“Clearly your own element contributes to making you look like a fool.” Trixie smirked. “Not that that’s hard.”

Casting her a dirty look, Dash slunk back into the crowd, where her friends comforted her silently.

“Rest assured, that was merely a warmup act! Trixie requires somepony new.” Her eyes fell to Thunderlane. “Ah! You look like a strapping young lad.”

“I’m probably older than you,” he grumbled.

“Trixie was referring to your skill level.”

Thunderlane blushed.

“Come on, don’t be shy! Or would you rather be known as a coward for the rest of your life?”

His ears were pinned back as he reluctantly made his way through the crowd. Near the front, he bumped into Rarity; he paused to apologize, then shamefully stepped onto the stage. “Are you going to assault me too?” he asked sarcastically.

But Trixie paid him no heed. Her eyes were fixed on the front of her audience, her mouth open in a little “o”. “You! Trixie requires your presence!”

Rarity pointed to herself uncertainly. “Me?”

“Not you. Your pegasus friend.”

Fluttershy, who had been briefly exposed, slid deeper into Rarity’s shadow.

“Fluttershy.” Trixie grinned, shark-like. “Fancy meeting you here.”

A squeak was her only response.

“Trixie will not stand for squeaks.” She levitated the frozen pegasus onto the stage. “Word has it that you hold the Element of Magic. Why don’t you show everypony just what you can do?”

“I-I …”

“En garde!”

Fog formed around Fluttershy, obscuring her from view. Pinkie bit her lip as she caught sight of shapeless figures shadowed in the depths, glaring at their captive before vanishing and allowing others to take their place.

“Please.” Fluttershy’s whisper could be heard across the square. “Please stop this.”

“Oh, Trixie will be glad to do so. Eventually.” Seizing a heavy cloud, she set it above her victim, nudging it into producing a light shower. “I hate to rain on your parade, but—”

“That’s enough.” Twilight swept the fog away, dispersing the cloud with a thought. She smiled at Fluttershy, who trembled a little less at the reassuring look. Then she cast a cool gaze on Trixie. “I don’t know who you think you are, but you have no right to harass my friends.”

Trixie sneered. “And who do you think you are? Clearly not somepony who understands the greatness and power of mmph!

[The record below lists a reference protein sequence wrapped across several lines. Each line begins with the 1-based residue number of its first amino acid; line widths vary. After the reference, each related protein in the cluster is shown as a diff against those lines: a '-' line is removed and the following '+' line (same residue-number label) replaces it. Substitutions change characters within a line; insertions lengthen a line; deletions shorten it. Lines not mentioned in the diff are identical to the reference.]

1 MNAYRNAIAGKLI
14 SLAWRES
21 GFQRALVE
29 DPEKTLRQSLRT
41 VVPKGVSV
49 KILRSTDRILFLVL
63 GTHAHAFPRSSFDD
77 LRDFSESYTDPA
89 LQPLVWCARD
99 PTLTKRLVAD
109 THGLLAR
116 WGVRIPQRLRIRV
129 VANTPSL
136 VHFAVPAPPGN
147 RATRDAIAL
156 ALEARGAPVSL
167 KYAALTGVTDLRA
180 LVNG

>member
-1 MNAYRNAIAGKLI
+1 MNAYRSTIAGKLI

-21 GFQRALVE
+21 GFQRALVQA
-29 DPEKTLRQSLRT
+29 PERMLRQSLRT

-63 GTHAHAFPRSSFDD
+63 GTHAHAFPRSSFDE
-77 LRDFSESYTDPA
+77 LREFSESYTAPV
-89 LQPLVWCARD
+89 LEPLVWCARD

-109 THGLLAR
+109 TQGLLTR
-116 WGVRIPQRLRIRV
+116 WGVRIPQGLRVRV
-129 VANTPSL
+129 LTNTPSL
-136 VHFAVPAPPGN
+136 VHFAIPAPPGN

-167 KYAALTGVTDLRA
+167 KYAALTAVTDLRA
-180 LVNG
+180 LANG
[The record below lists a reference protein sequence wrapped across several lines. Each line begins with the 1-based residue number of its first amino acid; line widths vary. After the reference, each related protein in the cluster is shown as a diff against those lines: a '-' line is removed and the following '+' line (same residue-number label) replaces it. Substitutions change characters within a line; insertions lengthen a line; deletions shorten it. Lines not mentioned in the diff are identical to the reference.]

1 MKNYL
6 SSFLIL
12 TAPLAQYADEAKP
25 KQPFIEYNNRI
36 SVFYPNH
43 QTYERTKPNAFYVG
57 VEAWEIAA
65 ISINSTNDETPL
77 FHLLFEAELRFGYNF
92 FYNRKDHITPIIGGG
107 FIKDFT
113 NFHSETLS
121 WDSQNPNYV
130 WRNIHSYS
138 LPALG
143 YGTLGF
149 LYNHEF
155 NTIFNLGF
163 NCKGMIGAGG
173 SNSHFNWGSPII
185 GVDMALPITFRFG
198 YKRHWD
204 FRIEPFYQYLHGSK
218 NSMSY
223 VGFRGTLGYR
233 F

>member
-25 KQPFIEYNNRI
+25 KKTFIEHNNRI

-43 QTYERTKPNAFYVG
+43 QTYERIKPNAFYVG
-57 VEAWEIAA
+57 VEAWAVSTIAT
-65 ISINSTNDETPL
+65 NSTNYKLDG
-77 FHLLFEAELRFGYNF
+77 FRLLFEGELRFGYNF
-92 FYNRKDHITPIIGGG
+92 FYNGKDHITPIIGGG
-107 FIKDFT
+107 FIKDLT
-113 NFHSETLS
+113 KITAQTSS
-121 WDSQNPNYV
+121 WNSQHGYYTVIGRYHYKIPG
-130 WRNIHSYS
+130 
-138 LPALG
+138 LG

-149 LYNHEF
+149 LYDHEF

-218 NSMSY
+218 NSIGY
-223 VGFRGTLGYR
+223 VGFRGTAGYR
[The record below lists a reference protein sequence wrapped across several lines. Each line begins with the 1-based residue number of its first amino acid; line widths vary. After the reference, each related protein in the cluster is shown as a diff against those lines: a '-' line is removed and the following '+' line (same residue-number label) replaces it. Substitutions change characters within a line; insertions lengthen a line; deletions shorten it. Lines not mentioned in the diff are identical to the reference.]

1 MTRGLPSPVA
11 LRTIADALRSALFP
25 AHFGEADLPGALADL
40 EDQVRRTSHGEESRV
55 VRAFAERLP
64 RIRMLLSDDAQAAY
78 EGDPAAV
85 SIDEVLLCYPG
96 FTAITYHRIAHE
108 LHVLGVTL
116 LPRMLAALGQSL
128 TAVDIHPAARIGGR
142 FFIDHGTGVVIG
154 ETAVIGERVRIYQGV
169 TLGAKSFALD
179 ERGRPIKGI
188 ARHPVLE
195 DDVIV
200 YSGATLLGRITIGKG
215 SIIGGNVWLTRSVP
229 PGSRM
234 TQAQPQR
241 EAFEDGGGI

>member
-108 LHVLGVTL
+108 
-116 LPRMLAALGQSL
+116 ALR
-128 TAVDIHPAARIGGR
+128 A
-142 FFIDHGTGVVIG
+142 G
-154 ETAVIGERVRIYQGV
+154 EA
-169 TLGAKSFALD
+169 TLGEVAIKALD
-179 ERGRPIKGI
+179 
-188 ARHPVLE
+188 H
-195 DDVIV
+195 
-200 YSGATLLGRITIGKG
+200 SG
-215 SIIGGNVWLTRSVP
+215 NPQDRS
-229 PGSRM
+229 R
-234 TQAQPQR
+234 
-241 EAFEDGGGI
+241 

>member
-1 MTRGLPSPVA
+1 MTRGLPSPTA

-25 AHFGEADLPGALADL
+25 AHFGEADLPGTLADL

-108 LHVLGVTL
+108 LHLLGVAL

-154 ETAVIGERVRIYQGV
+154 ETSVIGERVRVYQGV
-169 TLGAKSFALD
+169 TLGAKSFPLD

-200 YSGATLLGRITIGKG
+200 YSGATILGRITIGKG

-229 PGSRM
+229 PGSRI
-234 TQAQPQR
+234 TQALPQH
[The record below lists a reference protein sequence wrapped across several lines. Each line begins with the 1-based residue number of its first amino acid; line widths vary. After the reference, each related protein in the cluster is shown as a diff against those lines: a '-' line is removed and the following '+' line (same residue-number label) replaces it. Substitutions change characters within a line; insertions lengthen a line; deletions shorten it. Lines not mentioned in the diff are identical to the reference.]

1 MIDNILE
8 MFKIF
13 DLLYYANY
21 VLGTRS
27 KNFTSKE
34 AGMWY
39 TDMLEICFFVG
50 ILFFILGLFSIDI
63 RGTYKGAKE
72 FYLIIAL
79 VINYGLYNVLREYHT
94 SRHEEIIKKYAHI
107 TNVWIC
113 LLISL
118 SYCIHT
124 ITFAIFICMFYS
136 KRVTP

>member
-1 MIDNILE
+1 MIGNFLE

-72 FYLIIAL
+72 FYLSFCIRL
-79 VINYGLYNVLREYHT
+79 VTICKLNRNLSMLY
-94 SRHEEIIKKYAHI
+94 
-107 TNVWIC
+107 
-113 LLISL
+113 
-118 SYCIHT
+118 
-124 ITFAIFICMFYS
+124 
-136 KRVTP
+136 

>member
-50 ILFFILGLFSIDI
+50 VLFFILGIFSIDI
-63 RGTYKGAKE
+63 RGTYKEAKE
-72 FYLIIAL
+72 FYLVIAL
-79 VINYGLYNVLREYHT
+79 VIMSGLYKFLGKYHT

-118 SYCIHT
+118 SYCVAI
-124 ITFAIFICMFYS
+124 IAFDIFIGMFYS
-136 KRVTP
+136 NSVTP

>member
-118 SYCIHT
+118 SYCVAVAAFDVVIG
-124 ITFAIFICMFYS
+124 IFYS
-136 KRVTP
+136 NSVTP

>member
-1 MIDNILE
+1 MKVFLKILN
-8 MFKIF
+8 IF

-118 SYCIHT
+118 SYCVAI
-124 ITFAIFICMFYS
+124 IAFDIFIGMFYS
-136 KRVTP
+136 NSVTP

“If you’re going to pick a fight with any of us, it’s going to be me.” Twilight watched as Trixie fumbled with her mouth-turned-zipper. “Leave everypony else out of this.”

Managing to unzip her mouth, Trixie pulled in a gasp before shaking herself. “Well! It seems we have a challenger worthy of Trixie after all. Fillies and gentlecolts, Trixie proposes a duel! Here and now, Trixie will prove her dominance over this other pony, and—”

“That’s not what I meant.” Twilight glared. “What I meant is, if you humiliate anypony else, so help me I will hang you by your tail from a tree.”

Trixie paled. “Uh … this concludes the astounding performance of the Great and Powerful Trixie! Autographs will be signed for the next half hour!” In a puff of smoke, she vanished.

The ponies stood awkwardly for a moment. Then, gradually, they dispersed, gravitating toward their usual orders of business, glancing back at the suddenly forlorn stage.

Fluttershy looked up as her friends rushed over. “I’m sorry,” she mumbled, shaking herself dry. “I know I let you all down, but—”

“Dear, there’s no need to apologize.” Rarity hugged her gently. “Only that showmare is to blame. You did nothing wrong.”

“But she’s right.” Fluttershy sniffed. “I’m not a real Bearer of Magic. I'm not a great flier or aeromancer. Somepony who’s good at it should have it, like Rainbow Dash.”

“Don’t say that!” Pinkie smiled at her, brushing her mane out of her face. “It’s not just unicorn or pegasus or earth pony magic that factors into it. It’s the magic of friendship. Remember? You’re Fluttershy, the one who brings out the best in ponies.”

“I’ll say,” said Applejack, tilting her hat. “You’re the one who ties us together. Hay, I can’t imagine what we’d do without you.”

“Although I’d make a pretty awesome Bearer of Magic.” Dash leaned back from the force of four frowns. “Sorry.”

Twilight patted Fluttershy’s shoulder. “Whatever happens, we’re here for you. Just like you’re here for us. If it helps, I’d love to talk with you about pegasus magic sometime.”

The corners of Fluttershy’s mouth tilted upward. “Thank you, everypony. I guess I still need time getting used to all this.” Then she sighed. “I should talk to Trixie.”

“Not to pick at anythin’,” Applejack remarked, “but she knew your name when she was singlin’ you out. You two got a history or somethin’?”

Rarity frowned. “I find it hard to believe that sweet Fluttershy has anything to do with her.”

“No, Applejack’s right. We’ve known each other for a long time.” Fluttershy looked around at the others, as if fearing judgment. “You see, Trixie and I … we're cousins.”